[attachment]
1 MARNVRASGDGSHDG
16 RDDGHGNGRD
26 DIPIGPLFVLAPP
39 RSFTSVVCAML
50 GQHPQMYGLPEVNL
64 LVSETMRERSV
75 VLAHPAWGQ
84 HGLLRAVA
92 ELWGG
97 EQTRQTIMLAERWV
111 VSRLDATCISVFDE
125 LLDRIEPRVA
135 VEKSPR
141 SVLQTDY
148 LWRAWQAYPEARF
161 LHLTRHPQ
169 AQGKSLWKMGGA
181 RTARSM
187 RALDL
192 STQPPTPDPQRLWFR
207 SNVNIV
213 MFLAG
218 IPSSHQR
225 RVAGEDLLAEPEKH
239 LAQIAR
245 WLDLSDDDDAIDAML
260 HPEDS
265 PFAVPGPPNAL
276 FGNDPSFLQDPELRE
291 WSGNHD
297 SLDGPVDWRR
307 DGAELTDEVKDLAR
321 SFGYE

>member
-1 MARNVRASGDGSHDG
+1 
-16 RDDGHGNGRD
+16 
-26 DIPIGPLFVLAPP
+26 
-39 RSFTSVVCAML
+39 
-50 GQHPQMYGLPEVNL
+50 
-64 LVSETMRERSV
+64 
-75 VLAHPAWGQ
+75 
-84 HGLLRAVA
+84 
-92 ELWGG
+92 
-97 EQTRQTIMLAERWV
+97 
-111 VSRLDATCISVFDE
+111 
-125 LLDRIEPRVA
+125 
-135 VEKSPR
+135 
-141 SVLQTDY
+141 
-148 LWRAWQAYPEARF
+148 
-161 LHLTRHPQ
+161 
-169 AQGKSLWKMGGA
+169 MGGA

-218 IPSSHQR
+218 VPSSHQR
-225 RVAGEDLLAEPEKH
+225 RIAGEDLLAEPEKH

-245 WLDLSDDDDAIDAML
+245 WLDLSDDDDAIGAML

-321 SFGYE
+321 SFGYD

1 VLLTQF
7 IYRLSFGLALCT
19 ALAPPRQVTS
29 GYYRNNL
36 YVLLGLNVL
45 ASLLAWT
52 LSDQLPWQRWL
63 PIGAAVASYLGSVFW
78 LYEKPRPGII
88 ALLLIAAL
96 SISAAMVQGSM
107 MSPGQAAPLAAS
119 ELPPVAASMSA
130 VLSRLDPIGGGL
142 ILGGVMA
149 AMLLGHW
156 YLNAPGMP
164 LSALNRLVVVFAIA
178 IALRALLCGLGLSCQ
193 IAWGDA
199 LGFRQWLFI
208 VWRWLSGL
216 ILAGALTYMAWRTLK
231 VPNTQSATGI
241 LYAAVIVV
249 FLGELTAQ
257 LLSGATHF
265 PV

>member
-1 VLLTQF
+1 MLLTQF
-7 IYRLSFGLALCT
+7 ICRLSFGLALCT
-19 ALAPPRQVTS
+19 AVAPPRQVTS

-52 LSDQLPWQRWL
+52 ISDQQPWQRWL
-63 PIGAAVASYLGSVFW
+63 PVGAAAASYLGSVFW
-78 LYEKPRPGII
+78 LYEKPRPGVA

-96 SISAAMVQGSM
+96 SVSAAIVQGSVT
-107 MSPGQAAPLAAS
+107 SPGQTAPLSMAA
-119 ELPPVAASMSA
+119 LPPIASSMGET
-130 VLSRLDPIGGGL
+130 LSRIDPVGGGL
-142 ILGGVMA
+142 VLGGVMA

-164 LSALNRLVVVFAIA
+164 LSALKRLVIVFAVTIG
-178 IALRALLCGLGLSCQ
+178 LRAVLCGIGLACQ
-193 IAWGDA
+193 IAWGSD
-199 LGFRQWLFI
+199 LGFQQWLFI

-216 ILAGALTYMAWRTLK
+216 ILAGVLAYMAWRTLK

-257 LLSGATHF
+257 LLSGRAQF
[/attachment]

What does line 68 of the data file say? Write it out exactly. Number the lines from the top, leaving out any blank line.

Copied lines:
+169 MGGA